Each of these projects relies on the creativity and enthusiasm of committed teachers--educators who are finding ways to do their jobs better despite increasing challenges in the classroom.
Although the projects are being carried out independently, they use similar strategies to make lessons more meaningful to students: hands-on learning, cooperative education, and relevant subject matter.
They also share an intellectual base that is rooted in the work of Soviet scholar L. S. Vygotsky, who died in 1934 but whose ideas evolved and came to the attention of Western intellectuals in the 1970s. Out of the movement known as social constructivism has emerged a new understanding of how knowledge is acquired. Contrary to earlier thinking, which saw knowledge as a fixed thing imparted from teacher to student through memorization or the even more passive process typified by the image of a teacher "pouring" knowledge from a full pitcher into an empty head, the new paradigm sees knowledge as the result of social interaction. In the case of education, that interaction focuses on the exchange between teacher and student and the process of discovery among students that underscores learning.
There has been an explosion of interest in this approach to education in the last decade, says Roland Tharp, chair of the Board of Studies in Education at UCSC. "This approach emphasizes continual creation, a lot of experimentation, and demands great vigor," says Tharp.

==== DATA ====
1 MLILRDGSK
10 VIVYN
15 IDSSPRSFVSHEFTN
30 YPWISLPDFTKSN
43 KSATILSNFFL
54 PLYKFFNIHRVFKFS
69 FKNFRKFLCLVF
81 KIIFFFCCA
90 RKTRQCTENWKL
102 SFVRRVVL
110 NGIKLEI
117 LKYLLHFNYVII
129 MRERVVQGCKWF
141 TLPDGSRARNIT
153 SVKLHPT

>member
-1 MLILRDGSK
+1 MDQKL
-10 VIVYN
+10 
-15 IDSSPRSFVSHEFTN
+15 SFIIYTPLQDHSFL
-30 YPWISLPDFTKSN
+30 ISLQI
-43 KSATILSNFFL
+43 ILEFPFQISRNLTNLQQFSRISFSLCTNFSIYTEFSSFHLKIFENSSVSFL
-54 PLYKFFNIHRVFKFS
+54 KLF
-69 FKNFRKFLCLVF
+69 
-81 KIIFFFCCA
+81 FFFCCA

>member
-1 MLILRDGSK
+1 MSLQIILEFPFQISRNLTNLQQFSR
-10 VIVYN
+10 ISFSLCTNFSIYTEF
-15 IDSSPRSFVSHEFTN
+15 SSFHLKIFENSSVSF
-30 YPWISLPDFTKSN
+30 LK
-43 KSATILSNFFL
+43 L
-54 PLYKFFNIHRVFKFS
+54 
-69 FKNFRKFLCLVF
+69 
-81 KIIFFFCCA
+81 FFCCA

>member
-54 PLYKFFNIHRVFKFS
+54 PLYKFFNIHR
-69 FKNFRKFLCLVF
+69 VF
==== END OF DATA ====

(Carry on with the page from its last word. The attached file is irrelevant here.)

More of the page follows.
Researchers at UCSC are modeling their collaboration with local schools on this theory. In a traditional approach, Landesman and Henderson would have developed their ideas about thematic education on their own, trained teachers to use the ideas, tested the children afterward, and written a report on the results-perhaps not even sharing the evaluation with the teachers. "When we say we believe in cooperative knowledge in the classroom, we believe in cooperative knowledge for ourselves, too," notes Tharp.
"The driving principle is that we may know some things, and practitioners may know some things, but together we can know more," says Garcia. "It's real teamwork that requires the endorsement of administrators, teachers, the teachers' unions, everyone."
Tharp calls this approach "the wave of the future"--both in the classroom and in collaborations between schools and university researchers, but he concedes that there are some major obstacles to overcome before the tide ushers in a new era of educational progress in this country. For the approach to work on a large scale, teachers will need time off to expand their own knowledge and renew their energy. "This kind of work will kill you. It's exhausting," Tharp says bluntly. But costly radical changes would pay off in the long run with less teacher burnout and, most importantly, better educated children.
In the midst of the clamor over low test scores and the failure of American schools, Tharp urges Americans not to lose sight of the loftiness of our goals. Unlike many industrialized nations, we strive to educate each and every child through the twelfth grade and to accommodate the tremendous diversity in today's classrooms. That, he says, is an enormous task.